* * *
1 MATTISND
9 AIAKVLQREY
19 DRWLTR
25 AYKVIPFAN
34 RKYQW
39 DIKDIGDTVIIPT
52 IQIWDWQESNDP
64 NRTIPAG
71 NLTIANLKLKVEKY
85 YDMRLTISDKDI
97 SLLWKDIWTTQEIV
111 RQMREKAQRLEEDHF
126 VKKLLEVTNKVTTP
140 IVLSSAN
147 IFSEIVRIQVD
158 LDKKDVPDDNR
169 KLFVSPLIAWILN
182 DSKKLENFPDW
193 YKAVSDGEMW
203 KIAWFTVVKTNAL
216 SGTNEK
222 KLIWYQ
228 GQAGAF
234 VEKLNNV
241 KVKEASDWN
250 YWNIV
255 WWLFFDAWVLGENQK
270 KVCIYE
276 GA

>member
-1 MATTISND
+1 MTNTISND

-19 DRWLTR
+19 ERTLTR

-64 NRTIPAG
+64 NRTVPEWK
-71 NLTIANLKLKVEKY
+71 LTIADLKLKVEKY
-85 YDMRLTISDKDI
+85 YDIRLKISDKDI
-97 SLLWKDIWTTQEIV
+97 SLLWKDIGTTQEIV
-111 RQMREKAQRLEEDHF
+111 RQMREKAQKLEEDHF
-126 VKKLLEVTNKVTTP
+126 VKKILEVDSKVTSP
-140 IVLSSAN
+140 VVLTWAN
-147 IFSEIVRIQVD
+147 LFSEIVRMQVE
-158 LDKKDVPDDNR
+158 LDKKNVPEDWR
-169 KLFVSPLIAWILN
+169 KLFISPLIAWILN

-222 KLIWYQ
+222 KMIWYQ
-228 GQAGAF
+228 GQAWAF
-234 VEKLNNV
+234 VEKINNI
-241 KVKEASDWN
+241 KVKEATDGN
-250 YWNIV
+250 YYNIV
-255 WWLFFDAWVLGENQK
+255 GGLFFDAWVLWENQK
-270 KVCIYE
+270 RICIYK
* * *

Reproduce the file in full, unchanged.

1 MATTISND
9 AIAKVLQREY
19 DRWLTR
25 AYKVIPFAN
34 RKYQW
39 DIKDIGDTVIIPT
52 IQIWDWQESNDP
64 NRTIPAG
71 NLTIANLKLKVEKY
85 YDMRLTISDKDI
97 SLLWKDIWTTQEIV
111 RQMREKAQRLEEDHF
126 VKKLLEVTNKVTTP
140 IVLSSAN
147 IFSEIVRIQVD
158 LDKKDVPDDNR
169 KLFVSPLIAWILN
182 DSKKLENFPDW
193 YKAVSDGEMW
203 KIAWFTVVKTNAL
216 SGTNEK
222 KLIWYQ
228 GQAGAF
234 VEKLNNV
241 KVKEASDWN
250 YWNIV
255 WWLFFDAWVLGENQK
270 KVCIYE
276 GA

>member
-1 MATTISND
+1 MTNTISND

-19 DRWLTR
+19 ERTLTR

-64 NRTIPAG
+64 NRTVPEWK
-71 NLTIANLKLKVEKY
+71 LTIADLKLKVEKY
-85 YDMRLTISDKDI
+85 YDIRLKISDKDI
-97 SLLWKDIWTTQEIV
+97 SLLWKDIGTTQEIV
-111 RQMREKAQRLEEDHF
+111 RQMREKAQKLEEDHF
-126 VKKLLEVTNKVTTP
+126 VKKILEVDSKVTSP
-140 IVLSSAN
+140 VVLTWAN
-147 IFSEIVRIQVD
+147 LFSEIVRMQVE
-158 LDKKDVPDDNR
+158 LDKKNVPEDWR
-169 KLFVSPLIAWILN
+169 KLFISPLIAWILN

-222 KLIWYQ
+222 KMIWYQ
-228 GQAGAF
+228 GQAWAF
-234 VEKLNNV
+234 VEKINNI
-241 KVKEASDWN
+241 KVKEATDGN
-250 YWNIV
+250 YYNIV
-255 WWLFFDAWVLGENQK
+255 GGLFFDAWVLWENQK
-270 KVCIYE
+270 RICIYK